Australian technology company, Calix, has announced it has secured 3.4 million Euros in working capital from Efic, the Australian Government’s export credit agency, to build the CO2 capture facility for the Low Emissions Intensity Lime and Cement (LEILAC) project in Belgium.
Efic is a specialist financier that delivers simple and creative solutions for Australian exporters. Its aim is to assist Australian businesses by helping them to win business, grow internationally, and achieve export success.
Calix engineers and scientists are leading the LEILAC project, which is a European-Australian collaboration, and includes a consortium of some of the world’s largest cement, lime, and engineering companies, as well as leading research and environmental institutions.
Led by Calix, the consortium delivering this project comprises HeidelbergCement, Cemex, CRHTarmac, Lhoist, Amec Foster Wheeler, ECN, Imperial College, PSE, Quantis, and the Carbon Trust.
Darren Charles, CFO, Calix, said, “As an Australian company developing technology with global applications, the support of government organisations such as Efic is critical in ensuring our success”.
The cement industry alone accounts for up to seven per cent of global CO2 emissions, making it among the largest industrial contributors, while the lime sector has the highest CO2 intensity relative to turnover. However, around 60 per cent of the total CO2 emissions from cement and lime plants are released directly, and unavoidably, from the chemical reaction in the production process.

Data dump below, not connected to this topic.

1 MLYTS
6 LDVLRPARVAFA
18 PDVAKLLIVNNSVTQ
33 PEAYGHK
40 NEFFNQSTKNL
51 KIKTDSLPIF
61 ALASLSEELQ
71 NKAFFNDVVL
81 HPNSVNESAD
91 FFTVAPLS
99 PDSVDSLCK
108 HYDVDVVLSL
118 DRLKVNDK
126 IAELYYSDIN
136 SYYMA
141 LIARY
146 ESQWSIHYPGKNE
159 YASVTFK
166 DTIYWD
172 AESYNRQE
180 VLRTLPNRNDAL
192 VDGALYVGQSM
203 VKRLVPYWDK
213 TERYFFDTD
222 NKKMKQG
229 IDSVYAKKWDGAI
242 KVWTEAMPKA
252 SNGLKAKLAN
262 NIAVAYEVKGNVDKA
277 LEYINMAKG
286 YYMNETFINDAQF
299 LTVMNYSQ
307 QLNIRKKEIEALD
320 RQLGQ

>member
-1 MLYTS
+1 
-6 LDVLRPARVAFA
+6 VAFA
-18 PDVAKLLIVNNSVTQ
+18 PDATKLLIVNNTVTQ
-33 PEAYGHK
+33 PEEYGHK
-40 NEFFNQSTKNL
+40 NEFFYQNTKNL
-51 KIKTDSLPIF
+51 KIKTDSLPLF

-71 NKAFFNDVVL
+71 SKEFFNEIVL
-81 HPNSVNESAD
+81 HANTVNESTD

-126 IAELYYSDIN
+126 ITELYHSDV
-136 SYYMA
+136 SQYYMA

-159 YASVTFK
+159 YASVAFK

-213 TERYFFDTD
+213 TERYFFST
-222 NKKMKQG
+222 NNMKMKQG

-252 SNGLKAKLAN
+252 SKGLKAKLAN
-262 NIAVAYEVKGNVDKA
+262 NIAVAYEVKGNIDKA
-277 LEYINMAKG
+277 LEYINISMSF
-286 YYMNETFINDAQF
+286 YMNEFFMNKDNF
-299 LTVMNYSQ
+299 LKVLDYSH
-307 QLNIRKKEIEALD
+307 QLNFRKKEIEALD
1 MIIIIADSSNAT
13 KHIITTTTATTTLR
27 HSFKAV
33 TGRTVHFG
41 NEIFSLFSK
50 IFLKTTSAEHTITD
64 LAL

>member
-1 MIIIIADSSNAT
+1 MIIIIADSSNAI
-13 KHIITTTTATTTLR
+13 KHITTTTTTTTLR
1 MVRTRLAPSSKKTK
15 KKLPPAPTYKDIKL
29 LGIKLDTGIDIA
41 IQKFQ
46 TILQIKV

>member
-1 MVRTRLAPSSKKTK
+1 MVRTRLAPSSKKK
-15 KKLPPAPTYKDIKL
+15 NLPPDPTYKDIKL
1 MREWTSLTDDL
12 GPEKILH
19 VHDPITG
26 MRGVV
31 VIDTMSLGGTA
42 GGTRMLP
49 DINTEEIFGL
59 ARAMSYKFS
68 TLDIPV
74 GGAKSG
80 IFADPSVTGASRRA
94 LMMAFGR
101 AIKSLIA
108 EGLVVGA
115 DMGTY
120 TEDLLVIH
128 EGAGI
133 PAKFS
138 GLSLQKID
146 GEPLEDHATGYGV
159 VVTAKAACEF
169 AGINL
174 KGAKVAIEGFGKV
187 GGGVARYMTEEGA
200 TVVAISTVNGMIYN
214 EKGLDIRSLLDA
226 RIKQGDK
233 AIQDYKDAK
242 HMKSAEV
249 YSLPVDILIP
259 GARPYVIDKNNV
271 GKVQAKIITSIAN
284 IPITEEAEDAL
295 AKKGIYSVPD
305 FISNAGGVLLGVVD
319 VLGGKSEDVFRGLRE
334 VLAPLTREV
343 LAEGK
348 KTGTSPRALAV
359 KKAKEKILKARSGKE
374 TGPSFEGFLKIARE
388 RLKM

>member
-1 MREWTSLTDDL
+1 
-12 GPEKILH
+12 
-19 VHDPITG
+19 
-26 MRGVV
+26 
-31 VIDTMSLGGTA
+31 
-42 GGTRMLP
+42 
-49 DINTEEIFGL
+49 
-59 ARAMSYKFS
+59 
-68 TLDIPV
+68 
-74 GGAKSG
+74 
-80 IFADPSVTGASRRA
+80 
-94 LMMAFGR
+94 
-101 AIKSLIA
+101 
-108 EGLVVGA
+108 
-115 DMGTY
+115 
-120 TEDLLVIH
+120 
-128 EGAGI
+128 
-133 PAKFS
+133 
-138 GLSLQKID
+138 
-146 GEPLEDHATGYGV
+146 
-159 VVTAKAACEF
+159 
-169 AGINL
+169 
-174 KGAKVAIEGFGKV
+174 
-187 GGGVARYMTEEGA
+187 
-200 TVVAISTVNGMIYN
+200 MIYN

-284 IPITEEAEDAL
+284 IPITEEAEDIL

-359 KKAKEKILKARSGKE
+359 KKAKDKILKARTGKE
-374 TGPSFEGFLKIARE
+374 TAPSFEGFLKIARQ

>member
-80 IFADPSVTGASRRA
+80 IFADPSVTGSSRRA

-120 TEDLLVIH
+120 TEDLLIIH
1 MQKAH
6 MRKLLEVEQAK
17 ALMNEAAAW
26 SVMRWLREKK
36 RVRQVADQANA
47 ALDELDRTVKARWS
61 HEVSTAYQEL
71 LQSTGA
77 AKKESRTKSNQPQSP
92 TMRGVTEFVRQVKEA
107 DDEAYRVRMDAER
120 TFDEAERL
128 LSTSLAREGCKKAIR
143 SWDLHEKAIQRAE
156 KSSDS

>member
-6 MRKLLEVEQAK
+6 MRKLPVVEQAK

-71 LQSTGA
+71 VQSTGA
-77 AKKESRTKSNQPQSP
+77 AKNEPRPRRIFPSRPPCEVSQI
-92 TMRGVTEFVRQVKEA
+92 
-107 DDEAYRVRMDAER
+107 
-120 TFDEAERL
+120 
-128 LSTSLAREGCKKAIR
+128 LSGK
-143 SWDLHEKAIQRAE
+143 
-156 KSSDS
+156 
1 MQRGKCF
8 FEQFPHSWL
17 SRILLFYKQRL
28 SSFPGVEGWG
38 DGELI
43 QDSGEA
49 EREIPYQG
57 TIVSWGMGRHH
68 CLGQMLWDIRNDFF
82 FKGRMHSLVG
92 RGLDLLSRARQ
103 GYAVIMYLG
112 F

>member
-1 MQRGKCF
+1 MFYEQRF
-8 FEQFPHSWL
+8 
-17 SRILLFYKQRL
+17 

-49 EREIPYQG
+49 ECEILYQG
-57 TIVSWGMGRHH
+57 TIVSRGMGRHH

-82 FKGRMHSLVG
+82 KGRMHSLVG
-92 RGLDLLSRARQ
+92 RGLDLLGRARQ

Darren Charles said, “Calix’s technology uses indirect heating so CO2 and furnace combustion gases don’t mix. This re-engineering of the existing process captures almost pure CO2 released from the limestone without significant additional costs or increased energy use.
“The technology is complementary with other carbon capture methods already developed in the power and cement sector, such as oxyfuel, and can make use of alternative fuels. The pilot plant will let cement and lime industries reduce their CO2 emissions dramatically without significant energy or capital penalty,” he said.
Calix has previously won funding from both the UK (DECC) and EU (ASCENT Project) to develop Calix’s ENDEX Reactor Technology, which introduces significant new options for energy-generation organisations seeking to reduce CO2 emissions.
Calix is a multi-award-winning Australian technology company that is developing new processes and materials to solve global challenges.
The core technology is a world-first, patented kiln built in Bacchus Marsh, Victoria that produces mineral honeycomb, which are very highly active minerals.
Calix uses these minerals, which it says are safe and environmentally friendly, to improve waste water treatment and phosphate removal, help protect sewer assets from corrosion, and help improve food production from aquaculture and agriculture without antibiotics, fungicides, and pesticides.
Calix’s technology has also been adopted overseas, where the company is working with some of the world’s largest companies, governments and research institutions on CO2 capture.